Peter is a Senior Structural Engineer (FPSO Turret Moorings) at London Marine Consultants.
Name & Professional Registration
Peter Layram AMIMarEST
IMarEST Membership Status (Student, Affiliate, Associate, Member or Fellow?)
Role and organisation
Senior Structural Engineer (FPSO Turret Moorings) at London Marine Consultants
Summarise what you do in one sentence
I ensure that structures are fit for their intended purpose and strong enough to withstand all anticipated environmental conditions and imposed loadings.
Which organisations have you worked for previously?
Describe a typical workday
A typical work day for me will involve running structural analysis using our finite element analysis (FEA) software package, performing engineering hand calculations and writing up results into technical reports. Another important daily activity for me is interfacing with other discipline teams to ensure that we are coordinating our work and meeting each other’s requirements. These other disciplines include naval architects as well as piping, electrical and mechanical engineers.
Describe your academic/training history and how you got to where you are today.
MEng Civil Engineering from the University of Southampton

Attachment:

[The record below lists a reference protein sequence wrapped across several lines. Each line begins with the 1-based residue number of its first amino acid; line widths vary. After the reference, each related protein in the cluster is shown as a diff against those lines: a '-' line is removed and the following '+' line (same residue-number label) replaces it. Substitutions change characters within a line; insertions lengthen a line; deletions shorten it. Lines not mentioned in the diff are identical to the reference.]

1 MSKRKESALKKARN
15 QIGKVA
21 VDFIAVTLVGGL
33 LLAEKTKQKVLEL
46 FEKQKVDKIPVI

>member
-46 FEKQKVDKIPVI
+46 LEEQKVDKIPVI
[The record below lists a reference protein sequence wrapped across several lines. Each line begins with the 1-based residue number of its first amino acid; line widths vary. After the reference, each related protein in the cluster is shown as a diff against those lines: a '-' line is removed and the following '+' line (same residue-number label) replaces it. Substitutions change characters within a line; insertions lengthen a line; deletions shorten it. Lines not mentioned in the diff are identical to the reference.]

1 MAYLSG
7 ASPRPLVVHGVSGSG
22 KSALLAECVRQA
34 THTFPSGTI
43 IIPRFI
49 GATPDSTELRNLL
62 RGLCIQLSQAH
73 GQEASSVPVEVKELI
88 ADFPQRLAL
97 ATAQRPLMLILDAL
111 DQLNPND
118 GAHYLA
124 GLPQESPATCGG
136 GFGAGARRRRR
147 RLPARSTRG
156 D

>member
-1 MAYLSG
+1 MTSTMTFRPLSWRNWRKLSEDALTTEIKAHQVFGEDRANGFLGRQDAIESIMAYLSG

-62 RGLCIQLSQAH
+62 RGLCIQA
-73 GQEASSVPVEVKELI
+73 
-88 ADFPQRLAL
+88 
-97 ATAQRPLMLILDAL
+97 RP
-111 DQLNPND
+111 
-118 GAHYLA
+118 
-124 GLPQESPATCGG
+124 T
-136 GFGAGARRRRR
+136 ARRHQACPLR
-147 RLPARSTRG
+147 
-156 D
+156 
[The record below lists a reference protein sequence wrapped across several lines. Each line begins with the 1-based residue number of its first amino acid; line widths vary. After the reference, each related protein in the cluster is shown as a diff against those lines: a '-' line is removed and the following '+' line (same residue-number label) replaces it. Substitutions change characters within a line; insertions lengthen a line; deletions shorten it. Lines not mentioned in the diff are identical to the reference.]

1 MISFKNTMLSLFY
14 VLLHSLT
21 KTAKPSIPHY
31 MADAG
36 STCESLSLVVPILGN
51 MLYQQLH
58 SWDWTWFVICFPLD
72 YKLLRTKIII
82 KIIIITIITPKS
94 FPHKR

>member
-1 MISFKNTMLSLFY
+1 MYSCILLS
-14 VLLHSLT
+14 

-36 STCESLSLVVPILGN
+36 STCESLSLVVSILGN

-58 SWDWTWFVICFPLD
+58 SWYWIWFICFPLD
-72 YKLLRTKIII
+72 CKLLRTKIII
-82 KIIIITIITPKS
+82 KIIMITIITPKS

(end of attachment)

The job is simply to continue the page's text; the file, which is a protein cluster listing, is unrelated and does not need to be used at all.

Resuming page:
What skills are required in your position on a day-to-day basis?
As an engineer, the required core skills are mathematical and analytical with the end goal of solving practical problems. I need to be able to translate a real world problem essentially into a mathematical one, which can be modelled and analysed. Then the results from this analysis must be interpreted back into a practical (and cost-effective) solution. Also essential is good communication skills. It is no good coming up with a great engineering solution if you can’t communicate it effectively to your client and demonstrate to them why it is the right solution. I also have to mention teamwork since every project is a huge team effort, which can only be successful when everyone is sharing information, skills and resources.
What do you enjoy most about your role?
I like the fact that I work in a specialist industry with lots of interesting engineering challenges. This means that I am always learning and that finding engineering solutions is highly satisfying. Another great aspect of my role is having a high level of responsibility for my own work packages and seeing through the work from concept design to final build. Another bonus is that since Oil & Gas is a global industry, there is always the opportunity to travel and I have worked in places like Vietnam and Singapore, which have been great experiences.
What challenges have you had to overcome?
Obviously the engineering problems themselves can be very challenging with many requirements and constraints, which your solutions have to satisfy. In our industry, time is money so strict deadlines can often add pressure to your work. Therefore you have to be dedicated and be prepared to work long hours when required. Another big challenge of my job is due to the number of different parties involved in a project. Therefore you have to take the initiative in co-ordinating your work with others and making sure that you are working to all the latest information.